Amazon’s Vision for Biology in the Cloud, Uptake Nabs $17.5M, CMC Icos Mounts Comeback, & More Seattle-Area Life Sciences News

This being a short holiday week, the Seattle biotech roundup is short and sweet.

—Seattle-based online retail giant Amazon has been pushing hard for a few years to become the leader in cloud computing, which has enabled a generation of tech startups to run their businesses with less startup capital. But it’s only recently been picking up steam with biology labs that are generating massive amounts of data from next-generation gene sequencing machines. Amazon’s Deepak Singh talked about the strategy and, and how Amazon has sought to customize the service to biotech customers, in this national exclusive.

—Seattle-based Uptake Medical, the developer of a catheter-based device to treat emphysema, nailed down a Series B venture round worth a cool $17.5 million. The company’s system uses hot water vapor to seal off damaged parts of the lung where air can get trapped, making it difficult to breathe. The cash will go toward winning approval in Europe, marketing in countries outside the U.S., and to help Uptake do what it takes to win FDA approval.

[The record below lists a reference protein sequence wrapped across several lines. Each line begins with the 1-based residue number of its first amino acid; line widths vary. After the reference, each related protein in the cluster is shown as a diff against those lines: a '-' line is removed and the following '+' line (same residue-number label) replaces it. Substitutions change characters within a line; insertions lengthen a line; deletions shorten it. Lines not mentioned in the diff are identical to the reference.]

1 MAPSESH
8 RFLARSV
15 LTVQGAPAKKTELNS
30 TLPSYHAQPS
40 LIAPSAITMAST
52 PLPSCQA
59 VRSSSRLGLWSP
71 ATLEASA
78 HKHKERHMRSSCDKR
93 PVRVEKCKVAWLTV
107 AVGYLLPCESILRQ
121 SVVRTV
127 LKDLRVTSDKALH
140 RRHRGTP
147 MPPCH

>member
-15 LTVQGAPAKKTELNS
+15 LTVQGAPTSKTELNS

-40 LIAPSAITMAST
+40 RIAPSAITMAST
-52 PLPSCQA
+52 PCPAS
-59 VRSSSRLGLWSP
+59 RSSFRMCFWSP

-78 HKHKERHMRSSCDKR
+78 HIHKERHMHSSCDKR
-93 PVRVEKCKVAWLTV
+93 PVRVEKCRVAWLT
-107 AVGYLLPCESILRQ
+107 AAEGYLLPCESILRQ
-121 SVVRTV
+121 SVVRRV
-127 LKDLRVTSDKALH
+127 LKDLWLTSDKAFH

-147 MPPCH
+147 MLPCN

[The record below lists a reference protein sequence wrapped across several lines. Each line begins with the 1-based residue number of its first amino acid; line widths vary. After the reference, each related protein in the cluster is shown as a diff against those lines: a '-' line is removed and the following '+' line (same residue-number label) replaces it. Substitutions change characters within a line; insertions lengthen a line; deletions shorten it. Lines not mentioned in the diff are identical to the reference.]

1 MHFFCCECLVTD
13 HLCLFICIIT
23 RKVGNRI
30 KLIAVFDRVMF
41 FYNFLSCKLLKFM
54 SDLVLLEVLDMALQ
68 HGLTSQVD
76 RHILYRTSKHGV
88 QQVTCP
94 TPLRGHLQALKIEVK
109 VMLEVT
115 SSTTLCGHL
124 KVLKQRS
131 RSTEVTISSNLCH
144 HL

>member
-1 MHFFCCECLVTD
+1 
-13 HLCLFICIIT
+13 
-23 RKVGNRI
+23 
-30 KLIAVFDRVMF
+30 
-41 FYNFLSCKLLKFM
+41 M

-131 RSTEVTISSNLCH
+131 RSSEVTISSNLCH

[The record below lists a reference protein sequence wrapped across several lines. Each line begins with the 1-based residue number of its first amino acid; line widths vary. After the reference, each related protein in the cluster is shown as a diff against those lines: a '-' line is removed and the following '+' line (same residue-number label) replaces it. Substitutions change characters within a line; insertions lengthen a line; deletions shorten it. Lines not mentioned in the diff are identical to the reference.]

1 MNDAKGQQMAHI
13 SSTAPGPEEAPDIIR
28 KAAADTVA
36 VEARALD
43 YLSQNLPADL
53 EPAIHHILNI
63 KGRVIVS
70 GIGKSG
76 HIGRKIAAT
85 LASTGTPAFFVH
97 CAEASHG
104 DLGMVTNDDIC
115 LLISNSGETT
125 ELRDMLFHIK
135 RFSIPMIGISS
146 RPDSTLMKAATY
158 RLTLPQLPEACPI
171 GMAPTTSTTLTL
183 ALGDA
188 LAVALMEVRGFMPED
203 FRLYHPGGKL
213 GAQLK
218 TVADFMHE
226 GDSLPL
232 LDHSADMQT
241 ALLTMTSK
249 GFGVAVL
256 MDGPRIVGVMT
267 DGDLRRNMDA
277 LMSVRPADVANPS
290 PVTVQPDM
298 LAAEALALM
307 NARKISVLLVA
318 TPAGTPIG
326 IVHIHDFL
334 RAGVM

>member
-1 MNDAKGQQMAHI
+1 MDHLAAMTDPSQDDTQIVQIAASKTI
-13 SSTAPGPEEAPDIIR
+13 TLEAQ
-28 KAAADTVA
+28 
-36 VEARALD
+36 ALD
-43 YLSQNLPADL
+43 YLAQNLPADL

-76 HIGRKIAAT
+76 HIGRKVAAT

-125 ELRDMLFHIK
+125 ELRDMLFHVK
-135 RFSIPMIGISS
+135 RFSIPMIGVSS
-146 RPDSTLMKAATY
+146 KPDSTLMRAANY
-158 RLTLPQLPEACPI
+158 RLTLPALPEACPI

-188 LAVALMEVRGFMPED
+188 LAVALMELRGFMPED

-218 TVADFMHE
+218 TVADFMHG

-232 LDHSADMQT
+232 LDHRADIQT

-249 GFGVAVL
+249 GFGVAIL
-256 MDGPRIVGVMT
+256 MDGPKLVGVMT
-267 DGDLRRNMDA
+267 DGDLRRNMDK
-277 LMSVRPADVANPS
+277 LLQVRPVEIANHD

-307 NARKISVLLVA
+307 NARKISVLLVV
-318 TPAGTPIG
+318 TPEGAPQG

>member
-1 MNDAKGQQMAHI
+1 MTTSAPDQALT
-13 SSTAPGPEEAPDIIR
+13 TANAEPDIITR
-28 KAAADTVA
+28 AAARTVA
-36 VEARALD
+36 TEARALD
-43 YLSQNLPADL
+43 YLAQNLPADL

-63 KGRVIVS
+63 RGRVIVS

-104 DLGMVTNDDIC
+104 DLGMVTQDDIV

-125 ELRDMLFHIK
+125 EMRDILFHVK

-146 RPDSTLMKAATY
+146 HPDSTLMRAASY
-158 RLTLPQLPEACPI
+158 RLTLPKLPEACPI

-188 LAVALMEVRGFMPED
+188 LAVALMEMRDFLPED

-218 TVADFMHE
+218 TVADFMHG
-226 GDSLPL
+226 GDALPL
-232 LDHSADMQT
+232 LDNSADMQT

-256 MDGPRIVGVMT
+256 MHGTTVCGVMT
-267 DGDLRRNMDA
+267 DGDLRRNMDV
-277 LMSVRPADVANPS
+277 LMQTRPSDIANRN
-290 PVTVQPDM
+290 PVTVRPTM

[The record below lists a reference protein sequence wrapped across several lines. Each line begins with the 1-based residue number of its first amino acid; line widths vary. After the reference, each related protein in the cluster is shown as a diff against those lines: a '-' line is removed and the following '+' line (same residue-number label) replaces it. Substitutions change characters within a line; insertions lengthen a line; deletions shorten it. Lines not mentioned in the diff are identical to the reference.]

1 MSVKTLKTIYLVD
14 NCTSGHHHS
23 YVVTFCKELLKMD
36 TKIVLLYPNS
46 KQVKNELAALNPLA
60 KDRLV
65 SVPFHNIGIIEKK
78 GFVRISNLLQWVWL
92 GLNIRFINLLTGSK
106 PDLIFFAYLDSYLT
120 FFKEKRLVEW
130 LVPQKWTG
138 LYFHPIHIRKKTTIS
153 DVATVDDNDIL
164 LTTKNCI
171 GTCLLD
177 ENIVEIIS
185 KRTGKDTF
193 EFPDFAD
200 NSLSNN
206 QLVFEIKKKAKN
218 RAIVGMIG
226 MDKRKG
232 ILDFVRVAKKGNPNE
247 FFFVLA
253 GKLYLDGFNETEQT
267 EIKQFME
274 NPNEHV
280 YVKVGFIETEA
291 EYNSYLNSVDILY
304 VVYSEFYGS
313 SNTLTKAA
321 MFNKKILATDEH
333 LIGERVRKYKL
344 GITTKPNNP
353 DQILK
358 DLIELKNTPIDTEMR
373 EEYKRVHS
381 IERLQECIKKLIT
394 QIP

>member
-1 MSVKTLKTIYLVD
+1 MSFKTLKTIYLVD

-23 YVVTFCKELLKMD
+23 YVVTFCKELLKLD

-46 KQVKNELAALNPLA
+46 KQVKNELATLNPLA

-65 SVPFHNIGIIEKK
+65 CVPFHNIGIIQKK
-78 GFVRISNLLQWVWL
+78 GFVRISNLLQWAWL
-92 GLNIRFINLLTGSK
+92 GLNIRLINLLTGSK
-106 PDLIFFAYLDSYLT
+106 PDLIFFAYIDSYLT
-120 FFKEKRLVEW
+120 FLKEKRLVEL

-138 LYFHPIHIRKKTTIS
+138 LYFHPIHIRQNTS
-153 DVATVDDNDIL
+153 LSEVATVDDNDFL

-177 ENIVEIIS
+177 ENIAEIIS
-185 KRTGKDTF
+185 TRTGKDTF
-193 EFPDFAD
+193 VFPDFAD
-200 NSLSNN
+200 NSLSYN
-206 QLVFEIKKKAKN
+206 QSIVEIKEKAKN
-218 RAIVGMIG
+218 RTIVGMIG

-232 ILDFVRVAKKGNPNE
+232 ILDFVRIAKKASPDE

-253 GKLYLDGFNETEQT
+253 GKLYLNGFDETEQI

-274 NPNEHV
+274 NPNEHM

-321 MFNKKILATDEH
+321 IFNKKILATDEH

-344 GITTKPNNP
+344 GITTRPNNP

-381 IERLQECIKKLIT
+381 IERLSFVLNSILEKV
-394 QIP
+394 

—Seattle-based Oncothyreon (NASDAQ: ONTY), the developer of cancer drugs, said it has lined up a financing arrangement in which it could raise as much as $20 million over time from Small Cap Biotech Value.

—Bothell, WA-based CMC Icos Biologics made news in the summer of 2008 when it rolled out a bold expansion plan, which it had to shelve when the financial crisis struck. But CMC Icos, the contract manufacturer of biotech drugs, has apparently weathered the storm. It has grown from about 130 employees in January 2009 to about 175 today.

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